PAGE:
By the end of the event at 3 p.m., 5,018 guests had been served, 1,200 shoes and socks and 1,000 backpacks were dis-tributed. In addition, 140 dental screenings were done, 436 family portraits taken, and 475 haircuts given. God enabled 51 churches, 249 non-profits, and 1,856 vol-unteers to come to-gether to pull-off an extraordinary event. The Rangers and their commander drove back to Char-

    lottesville tired, but feeling blessed for having a small part in this event. A couple weeks later, at a Council of Achievement for Out-post 31, the Rangers received their green Convoy of Hope merits, having completed all of the re-quirements.

    Author Glenn Hannold is Outpost Coordinator for Outpost 31 at Char-lottesville First Assembly.

    Rangers Support Convoy of Hope

    Bags of groceries are piled high for distribution during the Convoy of Hope outreach in Frederick, Md.

    Rangers from Outpost 31 (l. to r.) Justin Welch, John Simpkins, Glenn Hannold and Evan Kiernan work to unpack pallets of spa-ghetti noodles.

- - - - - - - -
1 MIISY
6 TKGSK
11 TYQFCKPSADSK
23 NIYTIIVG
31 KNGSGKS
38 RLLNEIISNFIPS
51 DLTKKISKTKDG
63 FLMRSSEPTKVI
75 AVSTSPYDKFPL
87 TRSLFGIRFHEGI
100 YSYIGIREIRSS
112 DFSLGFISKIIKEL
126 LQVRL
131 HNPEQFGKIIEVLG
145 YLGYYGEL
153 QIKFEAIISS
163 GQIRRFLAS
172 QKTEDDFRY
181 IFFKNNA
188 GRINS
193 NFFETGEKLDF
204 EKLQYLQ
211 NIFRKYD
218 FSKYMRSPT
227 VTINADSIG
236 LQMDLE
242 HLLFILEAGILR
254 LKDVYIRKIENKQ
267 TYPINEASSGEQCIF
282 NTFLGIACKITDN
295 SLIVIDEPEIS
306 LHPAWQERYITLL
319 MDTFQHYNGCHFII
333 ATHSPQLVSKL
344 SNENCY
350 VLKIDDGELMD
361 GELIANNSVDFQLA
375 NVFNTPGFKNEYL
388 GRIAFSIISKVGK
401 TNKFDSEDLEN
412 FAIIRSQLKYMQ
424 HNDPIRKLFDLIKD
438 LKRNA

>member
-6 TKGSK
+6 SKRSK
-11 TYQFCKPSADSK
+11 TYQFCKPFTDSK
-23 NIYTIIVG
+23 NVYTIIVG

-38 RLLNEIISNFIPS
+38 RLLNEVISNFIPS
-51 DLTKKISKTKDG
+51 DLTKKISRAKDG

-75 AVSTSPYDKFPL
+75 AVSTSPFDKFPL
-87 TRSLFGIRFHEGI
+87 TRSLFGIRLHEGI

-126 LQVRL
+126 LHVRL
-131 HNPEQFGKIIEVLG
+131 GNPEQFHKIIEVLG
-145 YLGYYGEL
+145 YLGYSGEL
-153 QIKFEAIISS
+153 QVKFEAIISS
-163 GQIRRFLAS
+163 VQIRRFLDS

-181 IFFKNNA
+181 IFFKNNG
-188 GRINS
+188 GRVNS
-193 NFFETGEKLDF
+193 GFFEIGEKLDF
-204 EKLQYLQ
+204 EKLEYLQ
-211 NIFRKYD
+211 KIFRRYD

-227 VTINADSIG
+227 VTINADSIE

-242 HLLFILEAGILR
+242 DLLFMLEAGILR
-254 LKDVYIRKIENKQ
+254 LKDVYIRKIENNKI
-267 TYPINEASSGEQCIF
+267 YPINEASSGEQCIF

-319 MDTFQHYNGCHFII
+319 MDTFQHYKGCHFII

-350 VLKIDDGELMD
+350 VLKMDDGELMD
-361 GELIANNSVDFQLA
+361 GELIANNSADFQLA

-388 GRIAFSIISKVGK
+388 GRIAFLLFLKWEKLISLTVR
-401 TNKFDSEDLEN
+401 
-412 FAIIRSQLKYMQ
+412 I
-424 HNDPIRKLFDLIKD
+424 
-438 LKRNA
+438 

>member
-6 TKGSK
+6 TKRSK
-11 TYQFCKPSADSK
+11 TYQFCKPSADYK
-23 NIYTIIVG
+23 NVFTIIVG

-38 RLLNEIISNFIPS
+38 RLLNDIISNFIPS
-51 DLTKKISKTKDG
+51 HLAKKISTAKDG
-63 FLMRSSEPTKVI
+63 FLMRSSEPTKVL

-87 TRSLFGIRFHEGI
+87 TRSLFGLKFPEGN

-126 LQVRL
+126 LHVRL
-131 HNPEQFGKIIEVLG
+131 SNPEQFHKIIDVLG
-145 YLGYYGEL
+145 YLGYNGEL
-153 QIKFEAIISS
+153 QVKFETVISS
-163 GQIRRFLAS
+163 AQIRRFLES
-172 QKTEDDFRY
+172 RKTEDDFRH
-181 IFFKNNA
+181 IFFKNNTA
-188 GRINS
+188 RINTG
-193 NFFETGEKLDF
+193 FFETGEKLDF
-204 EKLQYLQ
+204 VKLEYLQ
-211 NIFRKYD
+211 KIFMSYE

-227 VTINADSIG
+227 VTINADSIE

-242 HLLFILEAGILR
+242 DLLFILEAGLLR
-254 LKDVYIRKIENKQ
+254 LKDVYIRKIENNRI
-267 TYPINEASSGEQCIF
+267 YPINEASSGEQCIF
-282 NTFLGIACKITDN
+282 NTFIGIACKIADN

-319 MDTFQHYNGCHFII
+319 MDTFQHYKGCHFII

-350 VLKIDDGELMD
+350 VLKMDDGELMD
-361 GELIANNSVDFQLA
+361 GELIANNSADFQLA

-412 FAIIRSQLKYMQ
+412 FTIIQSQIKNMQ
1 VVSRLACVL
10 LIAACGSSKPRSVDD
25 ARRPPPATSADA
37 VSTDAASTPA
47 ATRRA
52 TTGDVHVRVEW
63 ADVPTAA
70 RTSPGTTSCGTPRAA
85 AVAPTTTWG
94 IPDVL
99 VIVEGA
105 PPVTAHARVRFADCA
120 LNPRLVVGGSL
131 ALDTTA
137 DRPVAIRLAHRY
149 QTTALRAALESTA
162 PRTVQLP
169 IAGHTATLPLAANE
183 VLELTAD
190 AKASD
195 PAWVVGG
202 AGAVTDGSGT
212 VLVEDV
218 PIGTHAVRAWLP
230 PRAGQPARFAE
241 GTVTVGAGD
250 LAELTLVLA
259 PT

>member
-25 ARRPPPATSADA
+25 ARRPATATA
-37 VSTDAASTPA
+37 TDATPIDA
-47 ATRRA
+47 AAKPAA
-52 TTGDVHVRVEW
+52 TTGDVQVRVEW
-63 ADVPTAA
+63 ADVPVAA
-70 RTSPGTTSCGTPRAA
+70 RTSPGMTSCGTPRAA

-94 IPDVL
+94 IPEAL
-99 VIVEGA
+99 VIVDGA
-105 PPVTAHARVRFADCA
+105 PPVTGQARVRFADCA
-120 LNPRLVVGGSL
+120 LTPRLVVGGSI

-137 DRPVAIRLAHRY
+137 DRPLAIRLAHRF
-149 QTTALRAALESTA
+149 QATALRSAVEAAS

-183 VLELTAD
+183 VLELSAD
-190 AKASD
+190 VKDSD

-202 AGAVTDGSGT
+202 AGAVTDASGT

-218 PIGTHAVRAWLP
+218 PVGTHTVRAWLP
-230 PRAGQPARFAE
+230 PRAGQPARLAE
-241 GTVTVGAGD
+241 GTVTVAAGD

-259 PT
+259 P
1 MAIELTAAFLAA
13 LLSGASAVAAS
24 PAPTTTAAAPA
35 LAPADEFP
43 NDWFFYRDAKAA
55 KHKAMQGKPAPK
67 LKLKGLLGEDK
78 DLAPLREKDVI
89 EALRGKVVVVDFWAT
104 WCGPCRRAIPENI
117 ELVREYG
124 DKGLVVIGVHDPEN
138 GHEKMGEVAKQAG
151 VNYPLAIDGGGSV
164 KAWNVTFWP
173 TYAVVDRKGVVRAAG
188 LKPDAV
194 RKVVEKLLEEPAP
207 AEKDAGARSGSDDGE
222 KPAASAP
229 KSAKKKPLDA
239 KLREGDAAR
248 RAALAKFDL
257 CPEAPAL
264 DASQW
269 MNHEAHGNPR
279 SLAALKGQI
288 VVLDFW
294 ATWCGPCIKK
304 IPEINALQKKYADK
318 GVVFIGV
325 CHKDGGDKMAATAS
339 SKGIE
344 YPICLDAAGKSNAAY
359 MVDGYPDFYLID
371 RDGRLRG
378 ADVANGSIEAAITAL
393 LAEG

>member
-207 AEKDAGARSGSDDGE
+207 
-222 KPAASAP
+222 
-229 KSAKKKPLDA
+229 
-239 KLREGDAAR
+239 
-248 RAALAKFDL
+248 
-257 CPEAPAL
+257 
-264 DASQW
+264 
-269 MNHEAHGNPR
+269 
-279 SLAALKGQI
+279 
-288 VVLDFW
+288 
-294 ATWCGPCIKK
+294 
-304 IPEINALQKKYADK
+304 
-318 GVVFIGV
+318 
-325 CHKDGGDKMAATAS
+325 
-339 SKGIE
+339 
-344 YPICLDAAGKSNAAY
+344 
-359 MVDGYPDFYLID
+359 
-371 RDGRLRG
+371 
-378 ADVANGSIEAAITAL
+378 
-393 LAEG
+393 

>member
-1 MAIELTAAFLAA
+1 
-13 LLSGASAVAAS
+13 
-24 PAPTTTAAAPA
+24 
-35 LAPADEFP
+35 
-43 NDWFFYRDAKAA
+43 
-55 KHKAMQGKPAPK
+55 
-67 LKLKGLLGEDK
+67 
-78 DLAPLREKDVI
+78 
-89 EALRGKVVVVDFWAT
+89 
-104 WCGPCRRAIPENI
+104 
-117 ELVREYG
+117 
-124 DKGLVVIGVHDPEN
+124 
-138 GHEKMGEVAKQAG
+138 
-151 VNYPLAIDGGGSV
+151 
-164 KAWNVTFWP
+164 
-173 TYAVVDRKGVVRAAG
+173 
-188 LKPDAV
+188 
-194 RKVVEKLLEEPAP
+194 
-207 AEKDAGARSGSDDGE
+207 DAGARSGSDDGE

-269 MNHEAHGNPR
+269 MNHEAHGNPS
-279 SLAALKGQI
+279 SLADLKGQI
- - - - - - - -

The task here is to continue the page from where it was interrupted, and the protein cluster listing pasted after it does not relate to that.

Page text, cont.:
• TOMAHAWK July - August 2011 4

    By Cmdr. Mark Brannon Capital VA/MD Sectional Commander

    F or the previous three Junior Training Trails (JTT) camps held at Broad Creek Memo-

    rial Scout Reservation in White-ford, Md., the leaders and trainees struggled to find more than 11 miles of trails to hike, and the summer heat provided a challenge all its own. The setting for this years JTT was the nine-mile section of the Appalachian Trail (AT) between I-70 and Cowall Shelter, an 18-mile round trip. The desire to provide a more challenging hike while re-ducing the risk of heat-related ill-nesses led the JTT leadership team to change the venue to the undu-lating, rocky trails of the AT in western Maryland. Trainees Isaiah Padgett, Todd